Former Nickelodeon star Josh Peck says the biggest misconception people have about child stars are that they're financially "set for life."
"But that's not the truth," Peck, 35, tells CNBC Make It. "I had to work." Moreover, he says, he had to learn how to manage the money he did have — because he was providing for both himself and his single mother, who had struggled to financially support the duo.
The biggest financial lesson he learned over the years: "Make sure to have it diversified," he says. "Don't have all your eggs in one basket."
At face value, Peck made quite a bit of money from his iconic television show, "Drake & Josh," which ended in 2007. In his new book, "Happy People Are Annoying," which published on Tuesday, Peck wrote that he averaged roughly $15,000 per episode, making a total of roughly $900,000 over his show's four seasons. After a 20% agent and manager fee and another 30% for Uncle Sam, he added, he was left with about $450,000.
"Still not bad," he wrote. "But spread that over five years, which is how long it took us to shoot all 60 episodes, and it breaks down to a little less than $100,000 a year."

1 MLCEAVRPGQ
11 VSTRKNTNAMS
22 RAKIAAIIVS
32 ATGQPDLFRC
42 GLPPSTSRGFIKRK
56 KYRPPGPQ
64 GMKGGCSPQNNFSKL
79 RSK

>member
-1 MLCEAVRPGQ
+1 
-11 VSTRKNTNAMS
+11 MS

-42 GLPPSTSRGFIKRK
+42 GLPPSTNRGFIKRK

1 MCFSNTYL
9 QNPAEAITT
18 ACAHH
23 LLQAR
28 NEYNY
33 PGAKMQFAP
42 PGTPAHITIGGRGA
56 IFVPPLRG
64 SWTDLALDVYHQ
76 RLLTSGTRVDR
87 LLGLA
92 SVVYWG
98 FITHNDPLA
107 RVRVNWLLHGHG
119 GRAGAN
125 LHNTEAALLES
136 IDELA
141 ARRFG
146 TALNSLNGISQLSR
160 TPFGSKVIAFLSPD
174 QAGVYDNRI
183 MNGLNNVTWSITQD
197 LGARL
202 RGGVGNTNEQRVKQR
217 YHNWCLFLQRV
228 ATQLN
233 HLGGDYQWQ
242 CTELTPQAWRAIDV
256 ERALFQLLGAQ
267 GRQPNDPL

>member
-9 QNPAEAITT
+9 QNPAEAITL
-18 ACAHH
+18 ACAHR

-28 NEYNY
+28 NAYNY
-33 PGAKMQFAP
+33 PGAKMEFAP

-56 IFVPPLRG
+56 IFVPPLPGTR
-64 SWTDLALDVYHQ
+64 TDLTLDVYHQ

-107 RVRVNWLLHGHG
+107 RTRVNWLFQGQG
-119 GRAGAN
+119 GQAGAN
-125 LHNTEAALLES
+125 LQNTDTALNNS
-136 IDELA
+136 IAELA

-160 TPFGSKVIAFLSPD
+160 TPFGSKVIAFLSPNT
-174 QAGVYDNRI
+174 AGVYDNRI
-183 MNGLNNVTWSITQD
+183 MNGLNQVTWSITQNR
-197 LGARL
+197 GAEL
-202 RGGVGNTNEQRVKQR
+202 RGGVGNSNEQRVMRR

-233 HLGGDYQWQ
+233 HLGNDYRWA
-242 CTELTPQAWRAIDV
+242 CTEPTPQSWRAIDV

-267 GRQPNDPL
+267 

Much of that money didn't go straight into a savings account. Instead, it had to be enough for two people to live on. Peck says that when the show ended, he only had about a year's worth of savings built up.
"I'm not complaining. It was just the reality," he says.
Due to his unstable financial upbringing, Peck says he learned how to be frugal with his money early on. After the show ended, he continued to act in both television shows and movies, starring in ABC's "Grandfathered" and, more recently, a 2021 continuation of "Turner & Hooch" on Disney+.
Today, he makes the majority of his money as a social media influencer and podcaster, and says he divides his income between three buckets: one he manages himself, one that sits with a family money manager and one that he invests into real estate.
"My exposure is in three places, so if one thing got hit incredibly hard, I would [probably be alright]," he says. "There's a good chance that you're not going to get hit on all three fronts at the same time."
Peck also considers himself a saver. "I just love a sale, and I really won't shop unless there is a sale," he says. If you gave him $1,000 right now, he says, he wouldn't go on a spending spree, or even invest it in the stock market.
Rather, he says, he'd purchase a camera — if he didn't own one already — and use it to post videos online, because "I know that is singlehandedly a thing that I can do, completely with my own power, to create an income stream."
In other words, he says: "I would invest in myself, instead of putting it into a company and hoping that all the stars aligned for it to really return my investment."